Estimating the population impact of a new pediatric influenza vaccination program in England using social media content

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Dokumenter

Moritz Wagner, Vasileios Lampos, Elad Yom-Tov, Richard Pebody, Ingemar Johansson Cox

Background: The rollout of a new childhood live attenuated influenza vaccine program was launched in England in 2013, which consisted of a national campaign for all 2 and 3 year olds and several pilot locations offering the vaccine to primary school-age children (4-11 years of age) during the influenza season. The 2014/2015 influenza season saw the national program extended to include additional pilot regions, some of which offered the vaccine to secondary school children (11-13 years of age) as well. Objective: We utilized social media content to obtain a complementary assessment of the population impact of the programs that were launched in England during the 2013/2014 and 2014/2015 flu seasons. The overall community-wide impact on transmission in pilot areas was estimated for the different age groups that were targeted for vaccination. Methods: A previously developed statistical framework was applied, which consisted of a nonlinear regression model that was trained to infer influenza-like illness (ILI) rates from Twitter posts originating in pilot (school-age vaccinated) and control (unvaccinated) areas. The control areas were then used to estimate ILI rates in pilot areas, had the intervention not taken place. These predictions were compared with their corresponding Twitter-based ILI estimates. Results: Results suggest a reduction in ILI rates of 14% (1-25%) and 17% (2-30%) across all ages in only the primary school-age vaccine pilot areas during the 2013/2014 and 2014/2015 influenza seasons, respectively. No significant impact was observed in areas where two age cohorts of secondary school children were vaccinated. Conclusions: These findings corroborate independent assessments from traditional surveillance data, thereby supporting the ongoing rollout of the program to primary school-age children and providing evidence of the value of social media content as an additional syndromic surveillance tool.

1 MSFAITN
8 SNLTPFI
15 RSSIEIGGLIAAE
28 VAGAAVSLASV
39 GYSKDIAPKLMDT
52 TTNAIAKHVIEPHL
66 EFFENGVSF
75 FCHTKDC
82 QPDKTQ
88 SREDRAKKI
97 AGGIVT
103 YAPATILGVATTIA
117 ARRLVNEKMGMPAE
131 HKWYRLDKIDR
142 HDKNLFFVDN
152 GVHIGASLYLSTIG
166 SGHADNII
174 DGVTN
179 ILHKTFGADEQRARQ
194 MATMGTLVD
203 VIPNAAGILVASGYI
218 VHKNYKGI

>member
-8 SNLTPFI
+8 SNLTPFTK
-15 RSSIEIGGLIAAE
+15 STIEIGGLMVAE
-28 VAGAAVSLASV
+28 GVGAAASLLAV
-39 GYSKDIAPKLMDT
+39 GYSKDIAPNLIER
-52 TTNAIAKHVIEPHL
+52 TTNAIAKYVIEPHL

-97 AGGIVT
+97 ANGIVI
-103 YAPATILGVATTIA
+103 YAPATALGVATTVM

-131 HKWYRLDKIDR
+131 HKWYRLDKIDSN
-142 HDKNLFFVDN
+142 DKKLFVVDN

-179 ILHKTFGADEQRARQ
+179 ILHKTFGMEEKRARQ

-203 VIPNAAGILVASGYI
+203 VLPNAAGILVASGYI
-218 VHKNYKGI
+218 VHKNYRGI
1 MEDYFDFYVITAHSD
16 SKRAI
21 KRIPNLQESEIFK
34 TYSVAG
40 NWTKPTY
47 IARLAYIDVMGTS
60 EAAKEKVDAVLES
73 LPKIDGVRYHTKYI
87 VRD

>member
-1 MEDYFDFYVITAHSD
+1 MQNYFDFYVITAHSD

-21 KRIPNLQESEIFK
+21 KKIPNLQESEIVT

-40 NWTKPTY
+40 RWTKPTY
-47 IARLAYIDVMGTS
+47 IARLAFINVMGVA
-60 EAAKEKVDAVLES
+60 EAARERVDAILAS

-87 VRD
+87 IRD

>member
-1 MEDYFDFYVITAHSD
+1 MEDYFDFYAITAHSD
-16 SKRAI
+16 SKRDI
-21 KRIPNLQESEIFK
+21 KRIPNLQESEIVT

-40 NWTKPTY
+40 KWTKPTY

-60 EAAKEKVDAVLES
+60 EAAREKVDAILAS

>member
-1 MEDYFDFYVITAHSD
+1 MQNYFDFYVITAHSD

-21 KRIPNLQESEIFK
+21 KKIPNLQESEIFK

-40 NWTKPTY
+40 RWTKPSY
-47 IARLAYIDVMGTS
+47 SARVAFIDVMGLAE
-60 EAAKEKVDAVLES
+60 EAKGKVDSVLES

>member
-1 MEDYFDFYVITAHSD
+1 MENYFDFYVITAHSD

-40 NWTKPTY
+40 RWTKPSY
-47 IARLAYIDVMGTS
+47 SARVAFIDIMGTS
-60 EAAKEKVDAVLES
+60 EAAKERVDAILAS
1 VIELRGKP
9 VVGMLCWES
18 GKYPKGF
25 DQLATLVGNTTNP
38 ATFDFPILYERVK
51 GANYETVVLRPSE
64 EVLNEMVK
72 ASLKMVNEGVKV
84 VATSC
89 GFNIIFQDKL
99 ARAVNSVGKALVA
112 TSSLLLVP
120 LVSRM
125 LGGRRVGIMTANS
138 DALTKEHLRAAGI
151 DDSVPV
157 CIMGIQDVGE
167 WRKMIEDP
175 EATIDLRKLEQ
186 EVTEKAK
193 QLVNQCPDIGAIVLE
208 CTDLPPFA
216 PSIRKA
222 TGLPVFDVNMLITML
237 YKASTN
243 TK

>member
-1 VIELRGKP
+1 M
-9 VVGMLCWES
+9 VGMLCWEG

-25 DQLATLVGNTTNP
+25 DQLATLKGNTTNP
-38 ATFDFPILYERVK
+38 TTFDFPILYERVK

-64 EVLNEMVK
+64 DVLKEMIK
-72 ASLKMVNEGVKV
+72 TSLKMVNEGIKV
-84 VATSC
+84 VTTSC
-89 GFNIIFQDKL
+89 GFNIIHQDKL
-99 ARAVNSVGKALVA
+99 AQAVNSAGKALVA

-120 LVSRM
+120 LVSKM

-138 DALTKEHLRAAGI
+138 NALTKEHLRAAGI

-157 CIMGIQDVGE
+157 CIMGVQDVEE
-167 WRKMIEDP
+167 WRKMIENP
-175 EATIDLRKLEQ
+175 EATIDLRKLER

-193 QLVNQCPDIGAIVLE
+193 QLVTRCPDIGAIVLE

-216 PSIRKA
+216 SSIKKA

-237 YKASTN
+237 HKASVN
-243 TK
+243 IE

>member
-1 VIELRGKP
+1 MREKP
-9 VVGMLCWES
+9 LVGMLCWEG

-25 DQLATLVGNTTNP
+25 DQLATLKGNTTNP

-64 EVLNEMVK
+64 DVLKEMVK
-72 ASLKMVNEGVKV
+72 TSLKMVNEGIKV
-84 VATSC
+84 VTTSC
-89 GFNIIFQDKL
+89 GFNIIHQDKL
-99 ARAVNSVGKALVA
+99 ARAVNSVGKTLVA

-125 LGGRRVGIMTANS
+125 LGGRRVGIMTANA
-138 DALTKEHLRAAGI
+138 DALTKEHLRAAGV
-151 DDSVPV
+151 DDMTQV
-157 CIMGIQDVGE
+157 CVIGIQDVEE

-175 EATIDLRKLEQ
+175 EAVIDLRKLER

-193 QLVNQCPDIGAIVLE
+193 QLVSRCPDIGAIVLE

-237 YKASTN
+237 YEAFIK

OriginalsprogEngelsk
Artikelnummere416
TidsskriftJournal of Medical Internet Research
Vol/bind19
Udgave nummer12
Antal sider12
ISSN1439-4456
DOI
StatusUdgivet - 21 dec. 2017

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